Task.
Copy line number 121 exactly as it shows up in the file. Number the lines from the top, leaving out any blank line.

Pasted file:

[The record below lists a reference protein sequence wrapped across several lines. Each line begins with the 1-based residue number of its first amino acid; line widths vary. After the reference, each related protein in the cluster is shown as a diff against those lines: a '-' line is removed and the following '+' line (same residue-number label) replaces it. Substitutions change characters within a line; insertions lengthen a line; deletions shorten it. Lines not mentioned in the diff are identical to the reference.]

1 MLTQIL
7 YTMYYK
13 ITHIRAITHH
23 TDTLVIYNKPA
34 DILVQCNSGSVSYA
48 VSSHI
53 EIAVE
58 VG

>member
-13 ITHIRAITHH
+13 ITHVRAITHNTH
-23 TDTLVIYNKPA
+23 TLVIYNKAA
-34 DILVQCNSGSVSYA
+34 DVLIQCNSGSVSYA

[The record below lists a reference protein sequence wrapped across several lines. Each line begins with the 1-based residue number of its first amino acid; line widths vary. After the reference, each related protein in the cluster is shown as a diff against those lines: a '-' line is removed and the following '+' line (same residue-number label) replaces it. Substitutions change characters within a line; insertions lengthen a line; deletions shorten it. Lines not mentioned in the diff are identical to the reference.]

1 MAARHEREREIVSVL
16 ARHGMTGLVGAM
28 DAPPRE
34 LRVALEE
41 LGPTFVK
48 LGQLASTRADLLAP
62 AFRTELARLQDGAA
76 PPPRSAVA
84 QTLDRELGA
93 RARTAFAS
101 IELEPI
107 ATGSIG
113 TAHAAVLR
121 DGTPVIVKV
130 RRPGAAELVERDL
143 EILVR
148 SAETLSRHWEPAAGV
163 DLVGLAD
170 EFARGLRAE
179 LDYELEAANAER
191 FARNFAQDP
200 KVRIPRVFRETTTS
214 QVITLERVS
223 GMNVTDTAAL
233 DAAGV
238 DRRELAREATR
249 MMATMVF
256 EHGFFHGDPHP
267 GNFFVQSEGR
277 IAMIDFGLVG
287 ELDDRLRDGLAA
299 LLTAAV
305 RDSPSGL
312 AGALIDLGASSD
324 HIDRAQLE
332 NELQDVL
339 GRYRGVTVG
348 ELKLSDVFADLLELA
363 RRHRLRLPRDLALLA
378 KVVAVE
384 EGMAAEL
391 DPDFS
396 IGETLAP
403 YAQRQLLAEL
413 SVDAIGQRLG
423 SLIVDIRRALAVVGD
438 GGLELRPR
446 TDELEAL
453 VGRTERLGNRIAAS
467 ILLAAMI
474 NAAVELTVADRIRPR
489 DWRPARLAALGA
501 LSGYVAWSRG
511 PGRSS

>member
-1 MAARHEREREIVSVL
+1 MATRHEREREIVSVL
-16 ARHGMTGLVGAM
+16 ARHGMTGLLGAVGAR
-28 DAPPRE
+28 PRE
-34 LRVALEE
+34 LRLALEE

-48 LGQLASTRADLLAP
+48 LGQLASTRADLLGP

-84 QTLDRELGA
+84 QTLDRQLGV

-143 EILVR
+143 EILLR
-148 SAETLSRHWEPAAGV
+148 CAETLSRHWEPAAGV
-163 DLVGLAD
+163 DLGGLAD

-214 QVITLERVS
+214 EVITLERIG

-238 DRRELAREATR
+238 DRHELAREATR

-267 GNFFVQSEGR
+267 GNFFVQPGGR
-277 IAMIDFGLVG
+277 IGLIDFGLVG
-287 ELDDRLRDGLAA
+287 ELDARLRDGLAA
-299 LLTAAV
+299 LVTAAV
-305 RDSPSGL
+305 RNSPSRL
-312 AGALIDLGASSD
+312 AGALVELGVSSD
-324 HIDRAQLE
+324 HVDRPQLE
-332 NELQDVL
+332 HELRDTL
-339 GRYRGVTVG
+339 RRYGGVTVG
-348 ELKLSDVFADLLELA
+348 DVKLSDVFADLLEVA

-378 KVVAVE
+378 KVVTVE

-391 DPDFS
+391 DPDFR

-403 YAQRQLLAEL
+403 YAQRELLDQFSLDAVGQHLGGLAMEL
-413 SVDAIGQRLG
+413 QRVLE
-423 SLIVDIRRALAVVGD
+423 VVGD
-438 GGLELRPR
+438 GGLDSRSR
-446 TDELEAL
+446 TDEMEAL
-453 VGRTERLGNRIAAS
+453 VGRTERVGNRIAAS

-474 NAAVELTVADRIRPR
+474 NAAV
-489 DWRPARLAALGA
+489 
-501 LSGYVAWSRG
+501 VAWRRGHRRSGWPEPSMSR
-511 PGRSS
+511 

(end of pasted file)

-413 SVDAIGQRLG